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Presentation on Merchandising

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Presentation on Merchandising

  1. 1. GARMENTS MERCHANDISING
  2. 2. Prepared By : Mazadul Hasan sheshir ID: 2010000400008 13th Batch (session 2009-2013) Department : Wet Processing Technology Email: mazadulhasan@yahoo.com Blog : www. Textilelab.blogspot.com (visit) Southeast University Department Of Textile Engineering I/A 251,252 Tejgaon Dhaka Bangladesh Prepared By :
  3. 3. Total Textile Process at a Glance
  4. 4. Introduction The “Merchandising” is known to the persons specially involved in garments trade. The term merchandising has been derived from the merchandise. Merchandise means goods that are bought & sold. The term “Merchandiser” may be defined as Person who merchandises the goods, specifically for export purposes. Garments merchandising means buying raw materials & accessories, producing garments, maintaining required quality level and exporting the garments within schedule time. Merchandising is the business art of matching goods to the needs and preferences of customers to ensure shelf off take. How a product is presented, how much is displayed, and in what form, size shape, color, etc. can determine the rate of speed at which a product is bought. In other words merchandising is the marketing activity responsible for ensuring a product’s “desirability”, both qualitatively and quantitatively. This means that at the store end, your product has to be perceived as “just right” by your market. It is a whole lot of psyche satisfaction. The personnel who acts the merchandising activities is called “Merchandiser”.
  5. 5. Objectives of Garments Merchandising 1. To try to get garments order inquiry from buyer through various sources. 2. To find out the consumptions of fabrics & accessories. 3. To make costing on the garments inquiry. 4. Procurement of raw materials. 5. Follow up. 6. Regular correspondence with buyer, suppliers and related personnel. 7. Help and follow up in commercial activities. 8. Arrange tests & inspections. 9. To do shipment.
  6. 6. Work flow of Garments Merchandising  To collect buyers addresses.  To establish contact with the buyers sending formal letters/profile.  Receiving buyer’s response and providing price quotation along with making of sample as counter/approval.  Receiving samples comments from the buyer.  Receiving Purchase Order from buyer.  To furnish the pro-forma invoice and sending the buyer.  Receiving the master L/C & verify clauses of the L/C both in technical and commercial point of view.  To estimate time schedule for the exports of those garments as per L/C.  To confirm floor booking of the order with factory.  Taking necessary steps to develop lab-dips of the materials (FAB & ACC)  To confirm transfer authentication of the L/C in favor of fact.  Pushing the factory taking initial procurement to open the back-to-back L/C by bank.  Searching reliable fabric and accessories sources and finalize supplying of the required materials relevant to the order.  To monitor the shipment of raw materials and arrival in the factory.  To monitor of the supplying materials while receiving factory.  To order the test cutting with quality.  To check/inspect/advise for the bulk production.  To monitor production, quality and delivery.  To advise factory if buyer change any instruction both in technical/commercial point of view to the order.  To maintain continuous liaison with his or her controlling authorities.  Arrange inspections.  Sea vessel / air ship booking & insurance  Shipment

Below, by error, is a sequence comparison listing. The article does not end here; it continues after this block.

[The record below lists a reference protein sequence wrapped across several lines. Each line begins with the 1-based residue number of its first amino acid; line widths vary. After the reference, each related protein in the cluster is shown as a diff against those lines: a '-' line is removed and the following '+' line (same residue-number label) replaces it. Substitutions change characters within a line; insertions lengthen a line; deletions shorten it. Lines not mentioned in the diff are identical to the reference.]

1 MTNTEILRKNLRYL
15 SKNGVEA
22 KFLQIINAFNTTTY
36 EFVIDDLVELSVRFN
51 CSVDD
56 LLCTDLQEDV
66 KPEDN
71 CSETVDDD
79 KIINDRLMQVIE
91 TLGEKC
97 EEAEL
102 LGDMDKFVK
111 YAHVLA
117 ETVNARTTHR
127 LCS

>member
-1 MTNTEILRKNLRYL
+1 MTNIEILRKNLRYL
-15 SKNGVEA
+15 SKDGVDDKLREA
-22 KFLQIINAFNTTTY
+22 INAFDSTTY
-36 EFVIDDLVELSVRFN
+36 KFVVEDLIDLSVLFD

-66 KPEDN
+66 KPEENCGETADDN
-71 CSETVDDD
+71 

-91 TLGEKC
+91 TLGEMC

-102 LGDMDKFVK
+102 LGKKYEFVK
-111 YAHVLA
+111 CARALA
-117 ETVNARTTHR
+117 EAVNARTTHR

7. 7. Some Influential Buyer’s Name  Calvin Klein  Tommy Hilfiger  Armani Exchange  Dolce and Gabbana  Mark and Spencer  Zara  Nike  Matalan  Primark  Ted Barker  PUMA  Diesel  Levis  Lee Cooper  Police Brand  U. S. Polo  Massimodutti  Bershka  Pullandbear  River Island  Diesel  Austin Reed  Blue Inc  ASOS  Ann Harvey  Jack Willis  Topshop  Boden
  8. 8.  Vera Wang  Valentino  Ralph Lauren  Max Mara  Hugo Boss  Next  H&M  Lacoste  Gap  Forever 21  Forever New  FCUK  Laura Ashley  House of Fraser  Debenhams  New Look  Lagos  Trussardi  Explosion  Ed Hardy  Dsquared  Sisley  Aftershock  Promod  Mango  La Senza  Karen Miller  Esprit  Tesco
  9. 9. Different Types of order placed by buyers  FOB(free on board) Order  FOA(Free on Air) Order  C& F(Cost & Freight) Order  CIF(Cost Insurance & Freight) Order  CIFC(Cost Insurance & Freight & Commission) Order
  10. 10.  FOB: This is the export term of delivery and price quotation. The sellers send the goods for export and deliver them on ship. The risk is passed from seller to buyer when the goods are loaded in the ship at the port of departure. The buyer paid the freight charges. The seller doesn’t include the freight charge with his costing.  FOA: The supplier delivers the goods to the air Carrier at the air port of departure, the buyer bear the risk from that moment and pays the air transport cost. The seller bears the cost of materials and making, doesn’t include air freight.  C&F: The sellers send the goods for export & pay the freight charge and deliver them on ship. The risk is passes to the buyer when the goods are left the port of departure as buyer recommends the shipping line.  CIF (Cost Insurance & Freight): The seller ensures the goods against loss and damage at his own cost.  CIFC(Cost Insurance & Freight & Commission) : The seller includes the cost of insurance, freight and commission for local buying house.